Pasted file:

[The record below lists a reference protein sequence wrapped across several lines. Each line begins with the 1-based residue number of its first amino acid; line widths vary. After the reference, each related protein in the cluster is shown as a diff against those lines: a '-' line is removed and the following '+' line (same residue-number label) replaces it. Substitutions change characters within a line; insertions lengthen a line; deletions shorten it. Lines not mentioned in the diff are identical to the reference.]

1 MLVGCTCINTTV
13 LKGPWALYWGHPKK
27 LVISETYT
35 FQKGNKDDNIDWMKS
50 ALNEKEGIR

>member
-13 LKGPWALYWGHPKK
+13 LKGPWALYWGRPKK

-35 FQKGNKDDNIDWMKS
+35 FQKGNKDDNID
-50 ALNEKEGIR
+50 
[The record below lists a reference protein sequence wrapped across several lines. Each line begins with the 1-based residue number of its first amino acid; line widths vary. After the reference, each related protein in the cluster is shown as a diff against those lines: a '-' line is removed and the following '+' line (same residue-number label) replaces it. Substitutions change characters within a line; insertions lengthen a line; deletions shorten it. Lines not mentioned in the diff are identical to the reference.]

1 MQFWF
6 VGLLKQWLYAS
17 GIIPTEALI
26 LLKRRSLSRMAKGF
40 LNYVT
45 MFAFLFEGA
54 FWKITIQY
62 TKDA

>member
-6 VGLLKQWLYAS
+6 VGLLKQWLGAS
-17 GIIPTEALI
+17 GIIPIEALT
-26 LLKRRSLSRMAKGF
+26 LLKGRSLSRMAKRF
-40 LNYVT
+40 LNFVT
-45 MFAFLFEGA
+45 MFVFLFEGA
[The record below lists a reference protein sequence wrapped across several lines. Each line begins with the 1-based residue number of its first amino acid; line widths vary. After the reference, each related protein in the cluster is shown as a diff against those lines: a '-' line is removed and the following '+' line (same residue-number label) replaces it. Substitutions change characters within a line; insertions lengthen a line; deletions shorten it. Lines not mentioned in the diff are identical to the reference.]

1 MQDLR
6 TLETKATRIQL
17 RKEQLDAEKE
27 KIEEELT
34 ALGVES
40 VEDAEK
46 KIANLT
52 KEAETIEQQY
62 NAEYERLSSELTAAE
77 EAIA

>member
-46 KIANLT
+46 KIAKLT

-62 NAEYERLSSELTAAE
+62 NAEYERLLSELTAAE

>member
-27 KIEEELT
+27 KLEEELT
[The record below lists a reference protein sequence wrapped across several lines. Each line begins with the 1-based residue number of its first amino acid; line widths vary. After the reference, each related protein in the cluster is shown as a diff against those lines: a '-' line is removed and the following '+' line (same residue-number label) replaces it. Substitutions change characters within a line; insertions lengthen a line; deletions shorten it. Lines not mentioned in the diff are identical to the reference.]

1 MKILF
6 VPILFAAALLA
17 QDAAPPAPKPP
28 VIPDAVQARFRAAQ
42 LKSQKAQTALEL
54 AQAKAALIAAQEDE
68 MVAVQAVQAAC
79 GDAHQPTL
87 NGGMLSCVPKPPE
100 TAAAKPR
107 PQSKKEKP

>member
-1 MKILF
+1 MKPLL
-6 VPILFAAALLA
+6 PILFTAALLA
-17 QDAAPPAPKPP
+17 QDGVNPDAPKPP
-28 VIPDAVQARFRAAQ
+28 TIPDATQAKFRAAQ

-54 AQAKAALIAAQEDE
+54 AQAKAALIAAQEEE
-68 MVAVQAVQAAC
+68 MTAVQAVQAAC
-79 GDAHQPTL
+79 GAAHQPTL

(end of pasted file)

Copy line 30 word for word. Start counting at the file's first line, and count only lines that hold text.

-40 LNYVT